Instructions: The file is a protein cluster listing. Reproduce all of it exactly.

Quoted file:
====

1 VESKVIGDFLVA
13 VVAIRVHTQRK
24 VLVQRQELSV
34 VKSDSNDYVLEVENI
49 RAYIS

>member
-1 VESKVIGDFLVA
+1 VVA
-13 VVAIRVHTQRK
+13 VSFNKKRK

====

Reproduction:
1 VESKVIGDFLVA
13 VVAIRVHTQRK
24 VLVQRQELSV
34 VKSDSNDYVLEVENI
49 RAYIS

>member
-1 VESKVIGDFLVA
+1 VVA
-13 VVAIRVHTQRK
+13 VSFNKKRK